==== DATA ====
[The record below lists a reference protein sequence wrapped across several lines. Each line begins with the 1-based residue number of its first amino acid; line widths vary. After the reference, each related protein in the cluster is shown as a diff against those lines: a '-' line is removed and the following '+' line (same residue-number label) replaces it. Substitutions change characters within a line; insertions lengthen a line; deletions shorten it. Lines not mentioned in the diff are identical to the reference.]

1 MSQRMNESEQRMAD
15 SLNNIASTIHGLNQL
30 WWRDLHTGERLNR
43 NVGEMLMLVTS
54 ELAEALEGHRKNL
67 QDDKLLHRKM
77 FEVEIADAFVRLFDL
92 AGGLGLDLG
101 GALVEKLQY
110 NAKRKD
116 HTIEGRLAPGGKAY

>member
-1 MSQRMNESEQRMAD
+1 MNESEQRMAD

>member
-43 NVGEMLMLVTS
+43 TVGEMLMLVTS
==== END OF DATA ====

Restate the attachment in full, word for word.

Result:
[The record below lists a reference protein sequence wrapped across several lines. Each line begins with the 1-based residue number of its first amino acid; line widths vary. After the reference, each related protein in the cluster is shown as a diff against those lines: a '-' line is removed and the following '+' line (same residue-number label) replaces it. Substitutions change characters within a line; insertions lengthen a line; deletions shorten it. Lines not mentioned in the diff are identical to the reference.]

1 MSQRMNESEQRMAD
15 SLNNIASTIHGLNQL
30 WWRDLHTGERLNR
43 NVGEMLMLVTS
54 ELAEALEGHRKNL
67 QDDKLLHRKM
77 FEVEIADAFVRLFDL
92 AGGLGLDLG
101 GALVEKLQY
110 NAKRKD
116 HTIEGRLAPGGKAY

>member
-1 MSQRMNESEQRMAD
+1 MNESEQRMAD

>member
-43 NVGEMLMLVTS
+43 TVGEMLMLVTS